The interventions should be focused on children's needs - and if the mindset of the EEF is that children older than 10 have not succeeded with 'phonics approaches', then this is very worrying if that is what the children, or some of the children, do indeed need - regardless of age.

People in my field are approached by Secondary school personnel all the time regarding learners of 11+ who are still in great need of high-quality phonics teaching and content. How can it be that such a huge, corporate research organisation such as the EEF is writing such weak statements about phonics, referring to 'four months' progress' without any explanation as to what this means, and suggesting that phonics is OK for early reading but that beyond 10, children need something else rather than the phonics approaches which they did not succeed with earlier?

What are the costs?

Overall, the costs are estimated as very low. The costs associated with teaching phonics arise from the need for specific resources and professional training. Evidence suggests that the effectiveness of phonics is related to the pupil's stage of reading development, so it is also important that teachers have professional development in effective assessment as well as in the use of particular phonic techniques and materials

The costs for children are very high if those who need the most rigorous phonics provision are not receiving it. If a region in England is looking particularly weak compared to others, then the first port of call would be to examine the phonics provision for reading and spelling instruction of the mainstream teaching and also of the existing intervention provision.

It may well be that the region provides high-quality, content-rich phonics provision in every school, and maybe the children are up to speed with their knowledge of the most complex alphabetic code in the world and their blending skills for reading and oral segmenting skills for spelling - such that they now need 'something else'.

If this is the case, where is the report to illustrate this transparently?

What should I consider?

Before you implement this strategy in your learning environment, consider the following:

Phonics can be an important component in the development of early reading skills, particularly for children from disadvantaged backgrounds. However, it is also important that children are successful in making progress in all aspects of reading including vocabulary development, comprehension and spelling, which should be taught separately and explicitly.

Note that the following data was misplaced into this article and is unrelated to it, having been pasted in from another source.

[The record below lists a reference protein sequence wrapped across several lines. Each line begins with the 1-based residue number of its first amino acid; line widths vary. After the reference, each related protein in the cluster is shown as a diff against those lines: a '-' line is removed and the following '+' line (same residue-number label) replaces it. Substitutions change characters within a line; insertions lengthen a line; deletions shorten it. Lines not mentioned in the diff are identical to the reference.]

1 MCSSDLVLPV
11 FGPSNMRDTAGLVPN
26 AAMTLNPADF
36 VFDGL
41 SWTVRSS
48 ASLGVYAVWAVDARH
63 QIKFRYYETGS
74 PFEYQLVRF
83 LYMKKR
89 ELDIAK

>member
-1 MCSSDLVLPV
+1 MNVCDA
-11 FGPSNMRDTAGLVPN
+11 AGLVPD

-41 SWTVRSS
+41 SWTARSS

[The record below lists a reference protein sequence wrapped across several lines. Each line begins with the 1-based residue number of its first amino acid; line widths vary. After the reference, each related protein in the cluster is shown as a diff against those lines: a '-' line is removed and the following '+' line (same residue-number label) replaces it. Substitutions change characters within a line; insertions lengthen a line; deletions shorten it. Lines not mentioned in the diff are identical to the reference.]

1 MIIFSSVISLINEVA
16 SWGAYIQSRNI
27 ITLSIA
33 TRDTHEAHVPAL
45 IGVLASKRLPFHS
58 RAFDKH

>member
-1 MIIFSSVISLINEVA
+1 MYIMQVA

THIS IS A TOTALLY FLAWED STATEMENT. It's not that phonics 'can' be an important component in the development of early reading skills, phonics IS an extremely important component in the development of early reading skills.

Furthermore, if the EEF personnel were knowledgeable, they would know that a high-quality systematic synthetic phonics programme includes vocabulary development, comprehension and spelling. This does not preclude teachers from teaching vocabulary explicitly, and spelling additionally, outside of the main phonics lessons - and language comprehension should be part of every lesson, every day across the curriculum anyway.

It is plain wrong for the EEF to state, however, that the components of 'vocabulary development, comprehension and spelling....should be taught separately and explicitly' as if they are not part of phonics provision because they should be!

The teaching of phonics should be explicit and systematic to support children in making connections between the sound patterns they hear in words and the way that these words are written.

The teaching of phonics should be matched to children’s current level of skill in terms of their phonemic awareness and their knowledge of letter sounds and patterns (graphemes).

[color=#FF0000]Yes - but the 'teaching and learning cycle' for phonics provision, certainly when provided through a reputable systematic synthetic phonics programme, should include much more than the EEF description above.

Phonics improves the accuracy of the child's reading but not the comprehension. How are you planning on developing wider literacy skills such as comprehension?

This statement above is flawed. Yes, phonics does improve the accuracy of the child's reading, and that in itself unlocks the child's language comprehension. Without being able to decode the sentence, 'the dog is black', the child cannot comprehend the sentence. If the child understands about 'dogs' and colours, then the relationship for reading is a combination of both technical decoding and existing language comprehension.

Of course teachers need to address children's language comprehension all the time, and how books 'work', but the whole tenor of this description of phonics and its relationship with language comprehension and spelling by the EEF is inadequate and misleading.

I have heard nothing further from the EEF and their, arguably, flawed description of phonics worryingly remains.